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Dates and Times in SQL Server: DATE


This post continues our look at date and time data types in SQL Server.

SQL Server 2008 introduced new data types to handle dates and times in a more intelligent way than the DATETIME and SMALLDATETIME types that we looked at previously.

The first one we look at this week is DATE. Whereas DATETIME uses eight bytes and SMALLDATETIME uses four bytes  to store their values, DATE only needs a slender three bytes to store any date value between 0001-01-01 and 9999-12-31 inclusive.

As we discovered in a previous post (“So like, what is a byte?”) three bytes can store up to 16,777,216 possible values. This is because a single byte can store up to 256 values (2 to the power of 8). Multiplying this out gives us 256 to the power of 3 (or 2 to the power of 24), for more than 16 million values.

Given that there are 365.2425 days on average per year, a range of 10,000 years is only 3.6 million values, which fit comfortably in three bytes. (Perhaps in a later blog post, we can dig deeper and see how these are stored on the file system.)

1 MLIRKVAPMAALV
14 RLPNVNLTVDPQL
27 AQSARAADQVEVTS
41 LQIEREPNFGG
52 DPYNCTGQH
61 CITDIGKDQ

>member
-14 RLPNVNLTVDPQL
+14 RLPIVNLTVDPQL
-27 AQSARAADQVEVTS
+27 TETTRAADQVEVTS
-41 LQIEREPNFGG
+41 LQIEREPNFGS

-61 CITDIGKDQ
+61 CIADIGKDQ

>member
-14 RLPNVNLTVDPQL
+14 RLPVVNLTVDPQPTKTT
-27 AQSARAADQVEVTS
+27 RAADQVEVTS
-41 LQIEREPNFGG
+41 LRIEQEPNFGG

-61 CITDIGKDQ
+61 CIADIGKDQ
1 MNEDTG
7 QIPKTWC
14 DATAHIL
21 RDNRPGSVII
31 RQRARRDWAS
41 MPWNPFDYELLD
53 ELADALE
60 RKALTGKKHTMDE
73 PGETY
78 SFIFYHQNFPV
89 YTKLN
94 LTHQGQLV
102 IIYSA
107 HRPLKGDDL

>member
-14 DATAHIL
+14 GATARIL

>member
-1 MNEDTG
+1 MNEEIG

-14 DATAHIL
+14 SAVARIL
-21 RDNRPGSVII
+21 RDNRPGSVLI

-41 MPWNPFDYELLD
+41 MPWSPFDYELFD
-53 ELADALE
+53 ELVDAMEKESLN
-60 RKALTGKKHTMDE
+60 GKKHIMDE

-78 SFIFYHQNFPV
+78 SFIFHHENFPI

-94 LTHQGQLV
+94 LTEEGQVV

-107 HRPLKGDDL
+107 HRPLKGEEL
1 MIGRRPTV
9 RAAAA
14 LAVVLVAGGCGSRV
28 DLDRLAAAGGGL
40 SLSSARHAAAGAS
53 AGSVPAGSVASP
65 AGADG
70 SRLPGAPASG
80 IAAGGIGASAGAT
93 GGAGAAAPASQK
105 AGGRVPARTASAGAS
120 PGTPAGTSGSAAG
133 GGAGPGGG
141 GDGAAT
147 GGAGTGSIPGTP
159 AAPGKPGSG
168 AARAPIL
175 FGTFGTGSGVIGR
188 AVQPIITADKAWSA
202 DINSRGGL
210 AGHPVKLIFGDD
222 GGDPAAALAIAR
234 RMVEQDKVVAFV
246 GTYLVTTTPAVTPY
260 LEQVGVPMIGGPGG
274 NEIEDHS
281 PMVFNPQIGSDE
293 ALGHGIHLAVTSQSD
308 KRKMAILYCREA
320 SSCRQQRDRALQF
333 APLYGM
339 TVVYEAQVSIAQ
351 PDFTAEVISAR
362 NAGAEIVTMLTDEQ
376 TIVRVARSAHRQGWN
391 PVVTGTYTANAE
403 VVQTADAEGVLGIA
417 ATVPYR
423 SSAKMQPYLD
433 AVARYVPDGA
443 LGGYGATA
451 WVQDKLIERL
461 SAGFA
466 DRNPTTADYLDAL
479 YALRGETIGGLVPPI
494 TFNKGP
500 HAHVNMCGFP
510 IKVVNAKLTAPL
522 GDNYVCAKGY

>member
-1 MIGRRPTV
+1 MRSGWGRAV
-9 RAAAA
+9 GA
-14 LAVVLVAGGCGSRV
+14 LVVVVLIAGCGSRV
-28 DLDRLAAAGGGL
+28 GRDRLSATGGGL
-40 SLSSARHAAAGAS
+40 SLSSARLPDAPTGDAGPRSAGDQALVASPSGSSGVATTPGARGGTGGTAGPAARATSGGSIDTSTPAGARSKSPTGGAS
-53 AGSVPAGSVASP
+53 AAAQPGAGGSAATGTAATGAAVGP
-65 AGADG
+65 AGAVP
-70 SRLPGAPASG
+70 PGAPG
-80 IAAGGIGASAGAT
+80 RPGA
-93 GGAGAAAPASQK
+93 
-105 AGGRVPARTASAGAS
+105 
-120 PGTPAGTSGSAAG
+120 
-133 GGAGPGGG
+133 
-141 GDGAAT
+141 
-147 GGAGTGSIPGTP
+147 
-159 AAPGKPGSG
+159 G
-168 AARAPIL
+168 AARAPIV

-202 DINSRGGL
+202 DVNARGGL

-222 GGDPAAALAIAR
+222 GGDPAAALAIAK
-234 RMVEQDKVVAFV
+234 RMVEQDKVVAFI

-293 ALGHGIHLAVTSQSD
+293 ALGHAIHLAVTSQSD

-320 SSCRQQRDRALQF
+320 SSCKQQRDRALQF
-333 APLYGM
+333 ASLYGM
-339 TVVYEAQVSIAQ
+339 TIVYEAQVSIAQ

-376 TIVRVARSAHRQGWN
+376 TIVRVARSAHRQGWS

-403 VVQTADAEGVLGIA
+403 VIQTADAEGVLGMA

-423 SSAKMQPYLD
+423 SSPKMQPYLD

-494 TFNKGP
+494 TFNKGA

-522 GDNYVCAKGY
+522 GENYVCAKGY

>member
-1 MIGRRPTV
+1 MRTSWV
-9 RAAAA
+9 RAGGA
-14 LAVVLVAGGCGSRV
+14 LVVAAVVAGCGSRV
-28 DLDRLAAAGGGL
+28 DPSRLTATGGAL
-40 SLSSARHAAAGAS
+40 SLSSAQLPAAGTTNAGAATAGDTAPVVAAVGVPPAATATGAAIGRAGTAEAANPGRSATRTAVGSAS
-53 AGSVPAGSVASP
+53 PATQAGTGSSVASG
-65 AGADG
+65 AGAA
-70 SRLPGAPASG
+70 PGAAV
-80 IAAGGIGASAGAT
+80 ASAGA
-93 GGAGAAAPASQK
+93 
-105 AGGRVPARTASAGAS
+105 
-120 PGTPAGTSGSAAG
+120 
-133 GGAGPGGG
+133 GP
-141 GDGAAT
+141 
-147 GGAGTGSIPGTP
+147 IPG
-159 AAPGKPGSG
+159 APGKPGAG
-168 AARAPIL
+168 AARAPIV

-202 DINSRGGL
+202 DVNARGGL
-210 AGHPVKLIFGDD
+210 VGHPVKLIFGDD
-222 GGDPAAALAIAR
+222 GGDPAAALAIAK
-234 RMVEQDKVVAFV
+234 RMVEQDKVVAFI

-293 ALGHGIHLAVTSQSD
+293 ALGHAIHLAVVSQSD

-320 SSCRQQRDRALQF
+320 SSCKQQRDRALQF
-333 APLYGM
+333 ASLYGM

DATE has an accuracy of 1 day (which is kind of obvious) and is based on the Gregorian calendar.

The default string format (called a string literal) for DATE is 'YYYY-MM-DD'. Note however that regional settings might affect your string literals, so be wary when passing date values around as strings. We will dive into date and time formats in later posts.

If you have any thoughts about the DATE format, find me on Twitter at @bornsql.

Photo by Curtis MacNewton on Unsplash.

2 thoughts on “Dates and Times in SQL Server: DATE”

    1. Thanks for your comment, Josh. I think using an example from 1752 as a critique of a date function in 2018 isn’t useful, albeit accurate. As I will show in future blog posts, there are many idiosyncrasies when working with dates and times that many software products don’t take into account.

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